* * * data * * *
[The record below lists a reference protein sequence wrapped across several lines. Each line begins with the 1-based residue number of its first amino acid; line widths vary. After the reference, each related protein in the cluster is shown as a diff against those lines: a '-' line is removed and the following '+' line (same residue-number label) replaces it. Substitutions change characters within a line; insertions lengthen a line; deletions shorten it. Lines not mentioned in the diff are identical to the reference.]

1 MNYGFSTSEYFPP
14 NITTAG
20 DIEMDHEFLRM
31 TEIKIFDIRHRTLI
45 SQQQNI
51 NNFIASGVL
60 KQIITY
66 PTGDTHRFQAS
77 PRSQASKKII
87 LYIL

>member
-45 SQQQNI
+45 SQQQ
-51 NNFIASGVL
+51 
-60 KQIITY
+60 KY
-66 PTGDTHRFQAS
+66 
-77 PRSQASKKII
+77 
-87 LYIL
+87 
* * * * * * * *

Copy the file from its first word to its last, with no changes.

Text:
[The record below lists a reference protein sequence wrapped across several lines. Each line begins with the 1-based residue number of its first amino acid; line widths vary. After the reference, each related protein in the cluster is shown as a diff against those lines: a '-' line is removed and the following '+' line (same residue-number label) replaces it. Substitutions change characters within a line; insertions lengthen a line; deletions shorten it. Lines not mentioned in the diff are identical to the reference.]

1 MNYGFSTSEYFPP
14 NITTAG
20 DIEMDHEFLRM
31 TEIKIFDIRHRTLI
45 SQQQNI
51 NNFIASGVL
60 KQIITY
66 PTGDTHRFQAS
77 PRSQASKKII
87 LYIL

>member
-45 SQQQNI
+45 SQQQ
-51 NNFIASGVL
+51 
-60 KQIITY
+60 KY
-66 PTGDTHRFQAS
+66 
-77 PRSQASKKII
+77 
-87 LYIL
+87 